The average amount of protein excreted daily in breast milk is 8 grams. Increasing the daily protein intake by 25 grams in the regular diet is recommended to compensate for these losses.

In general, the amount of protein in milk does not change even if the mother’s dietary protein intake is low. The problem of protein deficiency is not for the baby, but for the mother, who may begin to lose muscle mass.

Good protein sources include meat, eggs, dairy products, soy, legumes, lentils, nuts, seeds, and whole grains.


About 210 mg of calcium is excreted in breast milk daily. Breastfeeding can cause a temporary reduction in the amount of calcium in the bones.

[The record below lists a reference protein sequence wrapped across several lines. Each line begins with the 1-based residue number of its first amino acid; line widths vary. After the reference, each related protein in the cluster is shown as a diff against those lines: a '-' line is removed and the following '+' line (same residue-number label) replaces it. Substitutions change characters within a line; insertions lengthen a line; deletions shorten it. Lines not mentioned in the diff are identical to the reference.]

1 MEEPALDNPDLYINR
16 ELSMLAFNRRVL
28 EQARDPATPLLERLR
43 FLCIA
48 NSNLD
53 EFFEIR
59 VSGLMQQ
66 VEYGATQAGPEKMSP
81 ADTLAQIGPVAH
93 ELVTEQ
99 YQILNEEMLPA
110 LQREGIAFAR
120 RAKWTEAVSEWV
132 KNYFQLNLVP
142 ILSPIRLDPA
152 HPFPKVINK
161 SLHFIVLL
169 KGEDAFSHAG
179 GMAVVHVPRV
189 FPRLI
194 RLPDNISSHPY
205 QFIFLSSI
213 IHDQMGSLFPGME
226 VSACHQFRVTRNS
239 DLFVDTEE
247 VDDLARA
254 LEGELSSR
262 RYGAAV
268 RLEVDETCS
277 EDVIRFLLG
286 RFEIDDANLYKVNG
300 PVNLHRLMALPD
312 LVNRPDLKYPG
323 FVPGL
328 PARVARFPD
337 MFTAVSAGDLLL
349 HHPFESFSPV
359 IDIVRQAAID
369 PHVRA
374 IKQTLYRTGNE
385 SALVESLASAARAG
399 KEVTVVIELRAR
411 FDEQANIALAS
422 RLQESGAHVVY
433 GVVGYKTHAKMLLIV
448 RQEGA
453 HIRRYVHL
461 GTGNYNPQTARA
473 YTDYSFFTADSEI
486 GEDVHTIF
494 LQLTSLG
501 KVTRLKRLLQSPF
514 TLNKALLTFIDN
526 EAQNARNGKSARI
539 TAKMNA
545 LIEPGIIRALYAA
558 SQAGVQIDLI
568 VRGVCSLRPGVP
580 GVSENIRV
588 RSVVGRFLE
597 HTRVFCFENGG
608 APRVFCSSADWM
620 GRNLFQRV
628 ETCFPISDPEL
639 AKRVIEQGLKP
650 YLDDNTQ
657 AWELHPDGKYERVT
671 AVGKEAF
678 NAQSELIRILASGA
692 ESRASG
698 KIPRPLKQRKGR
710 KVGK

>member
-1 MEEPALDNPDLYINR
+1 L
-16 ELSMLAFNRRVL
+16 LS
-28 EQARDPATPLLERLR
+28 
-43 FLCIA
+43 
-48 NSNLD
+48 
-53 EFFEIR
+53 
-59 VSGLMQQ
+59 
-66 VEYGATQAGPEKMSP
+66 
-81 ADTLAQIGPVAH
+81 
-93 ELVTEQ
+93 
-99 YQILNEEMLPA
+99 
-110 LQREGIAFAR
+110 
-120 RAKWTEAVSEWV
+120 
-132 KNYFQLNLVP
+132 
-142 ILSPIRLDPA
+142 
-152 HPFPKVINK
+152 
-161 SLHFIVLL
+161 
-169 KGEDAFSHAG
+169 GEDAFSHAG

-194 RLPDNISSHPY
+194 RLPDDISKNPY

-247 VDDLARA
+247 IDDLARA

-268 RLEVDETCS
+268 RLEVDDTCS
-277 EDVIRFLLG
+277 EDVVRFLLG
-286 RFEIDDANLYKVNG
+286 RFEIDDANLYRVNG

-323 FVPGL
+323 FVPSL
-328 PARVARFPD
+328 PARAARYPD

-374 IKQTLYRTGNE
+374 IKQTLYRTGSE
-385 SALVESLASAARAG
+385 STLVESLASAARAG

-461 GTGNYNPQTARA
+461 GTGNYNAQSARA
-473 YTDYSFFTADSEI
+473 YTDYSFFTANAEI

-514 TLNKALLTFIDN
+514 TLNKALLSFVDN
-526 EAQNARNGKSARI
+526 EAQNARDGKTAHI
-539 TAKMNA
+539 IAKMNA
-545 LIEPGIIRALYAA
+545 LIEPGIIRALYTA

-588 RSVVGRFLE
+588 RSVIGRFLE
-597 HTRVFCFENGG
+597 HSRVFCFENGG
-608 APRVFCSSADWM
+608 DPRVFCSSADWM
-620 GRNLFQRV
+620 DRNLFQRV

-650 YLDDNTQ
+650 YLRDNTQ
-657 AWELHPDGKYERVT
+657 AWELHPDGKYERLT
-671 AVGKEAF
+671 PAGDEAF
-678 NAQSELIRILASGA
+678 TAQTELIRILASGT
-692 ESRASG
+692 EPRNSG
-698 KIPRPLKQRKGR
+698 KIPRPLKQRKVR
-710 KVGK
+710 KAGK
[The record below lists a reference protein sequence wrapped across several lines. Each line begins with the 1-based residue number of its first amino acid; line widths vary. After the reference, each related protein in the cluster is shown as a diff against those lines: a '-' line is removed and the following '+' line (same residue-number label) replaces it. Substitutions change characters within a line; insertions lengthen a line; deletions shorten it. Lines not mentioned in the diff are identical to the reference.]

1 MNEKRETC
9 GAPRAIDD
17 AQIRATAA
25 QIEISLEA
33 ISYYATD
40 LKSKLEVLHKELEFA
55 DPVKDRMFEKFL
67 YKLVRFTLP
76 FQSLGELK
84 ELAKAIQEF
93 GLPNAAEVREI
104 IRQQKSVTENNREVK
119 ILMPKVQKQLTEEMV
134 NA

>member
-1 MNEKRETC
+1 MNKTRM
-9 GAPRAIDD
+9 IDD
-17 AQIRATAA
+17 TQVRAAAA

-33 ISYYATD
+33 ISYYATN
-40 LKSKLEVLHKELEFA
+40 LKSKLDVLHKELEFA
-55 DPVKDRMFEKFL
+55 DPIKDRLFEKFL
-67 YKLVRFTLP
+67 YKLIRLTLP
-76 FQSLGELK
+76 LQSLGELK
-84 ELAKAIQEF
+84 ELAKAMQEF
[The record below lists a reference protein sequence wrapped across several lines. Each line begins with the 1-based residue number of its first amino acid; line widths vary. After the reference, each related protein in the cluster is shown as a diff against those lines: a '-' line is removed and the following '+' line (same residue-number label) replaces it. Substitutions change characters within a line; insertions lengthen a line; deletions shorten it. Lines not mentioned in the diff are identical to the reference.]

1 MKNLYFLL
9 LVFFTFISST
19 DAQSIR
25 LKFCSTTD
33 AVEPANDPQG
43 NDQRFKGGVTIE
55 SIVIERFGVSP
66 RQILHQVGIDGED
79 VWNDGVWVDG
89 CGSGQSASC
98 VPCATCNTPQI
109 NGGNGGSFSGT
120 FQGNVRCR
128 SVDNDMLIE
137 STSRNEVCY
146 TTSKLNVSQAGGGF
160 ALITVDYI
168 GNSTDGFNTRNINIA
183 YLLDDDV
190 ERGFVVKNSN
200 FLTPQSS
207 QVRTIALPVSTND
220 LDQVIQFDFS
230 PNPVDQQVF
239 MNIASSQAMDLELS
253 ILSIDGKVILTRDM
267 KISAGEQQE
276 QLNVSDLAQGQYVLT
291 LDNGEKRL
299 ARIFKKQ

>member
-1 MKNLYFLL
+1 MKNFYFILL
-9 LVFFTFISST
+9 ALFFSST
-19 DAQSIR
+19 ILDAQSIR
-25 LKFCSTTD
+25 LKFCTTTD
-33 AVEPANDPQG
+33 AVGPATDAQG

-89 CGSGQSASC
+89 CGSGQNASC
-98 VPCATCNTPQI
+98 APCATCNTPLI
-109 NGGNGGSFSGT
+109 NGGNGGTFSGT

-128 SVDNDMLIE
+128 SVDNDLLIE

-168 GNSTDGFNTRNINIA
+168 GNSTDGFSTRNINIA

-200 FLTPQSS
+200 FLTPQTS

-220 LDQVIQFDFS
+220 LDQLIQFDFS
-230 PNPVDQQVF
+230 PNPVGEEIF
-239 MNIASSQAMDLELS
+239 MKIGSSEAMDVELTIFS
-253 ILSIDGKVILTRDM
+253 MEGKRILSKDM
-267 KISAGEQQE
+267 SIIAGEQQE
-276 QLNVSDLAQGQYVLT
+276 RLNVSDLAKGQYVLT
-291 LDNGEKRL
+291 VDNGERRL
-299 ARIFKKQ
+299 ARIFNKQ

Studies indicate that this loss cannot be reversed, even with an increase in dietary calcium. The good news is that this fact appears to have little clinical relevance, as bone loss is usually recovered after the breastfeeding period ends.

In addition, some studies suggest that older women who breastfed in their youth have a lower incidence of osteoporosis than women who did not breastfeed.

Therefore, there is no need to increase calcium intake during breastfeeding. All mothers should consume at least 1,000 mg of calcium daily, which is the amount recommended for all women in general.

The main sources of dietary calcium are milk and other dairy products, such as cheese, butter, and yogurt. Green vegetables, such as spinach, are also good choices.


Vitamins are also excreted in milk, so increasing your vitamin intake during breastfeeding is recommended.